In this interactive workshop, Reem Almenhali, performance artist and playwright, shares her approaches to writing poetry into theater scenes.

Participants will be taken through writing exercises, to start a journey of their own. This workshop will be delivered in Arabic and English, and participants will have the option to write in either language.

Reem Almenhali

Reem Almenhali is an Emirati performance artist and a playwright. Her body of work includes two performances Deliberately and in Cash and Al Raheel | Departure. Reem received a B.A in theater with a minor in psychology from New York University Abu Dhabi.
Recently, Reem wrote and directed Deliberately and in Cash, a performance lecture on the practice of collecting Diya (blood money) in the Gulf. The piece is a response to a blood money raising campaign that took place in Kuwait in 2019 and successfully raised more than 10 Million Dinars (around 30 million dollars) to set free a man that murdered a female journalist for writing an article portraying the women of his tribes as paid dancers. Reem analyzes the incident through tracing the history of the practice, surveying people’s current affiliation with tribes and relationship to tribal values, and uses the performance to create a space to honor the murdered journalist.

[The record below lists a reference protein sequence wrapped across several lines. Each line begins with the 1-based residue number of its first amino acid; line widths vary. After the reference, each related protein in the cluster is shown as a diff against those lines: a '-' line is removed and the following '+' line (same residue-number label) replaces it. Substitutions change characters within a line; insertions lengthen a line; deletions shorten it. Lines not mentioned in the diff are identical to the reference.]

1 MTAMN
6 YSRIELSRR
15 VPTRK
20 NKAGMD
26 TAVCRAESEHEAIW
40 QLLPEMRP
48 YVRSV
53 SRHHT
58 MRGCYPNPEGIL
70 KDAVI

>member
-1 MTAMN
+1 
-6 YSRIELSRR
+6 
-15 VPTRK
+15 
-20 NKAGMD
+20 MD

Reem also wrote Al Raheel | Departure, and co-created the performance in collaboration with the director Joanna Settle. Al Raheel is a bilingual contemporary theater piece that uses poetry to explore how the rapidly evolving lifestyle in the UAE and its bilingual reality affected notions of womanhood and redefined belonging for women in different stages of life. Reem won the 2020 Gulf Capital ADMAF Creativity Award for writing the script of Al Raheel.

Reem has also written poems, few of which were performed in public events such as Hekayah | The Story and Rooftop Rhythms, short stories, and prose. Reem is interested in making work that traces the evolution of things in the gulf; how practices and lifestyles changed over time, the shift in lexicon, how the gulf’s post-modern fashion scene emerged. She’s also interested in writing about the idea of time being a place to belong to while utilizing the Arabic and English languages to create bilingual texts that explore how two languages can be a dual window to meaning.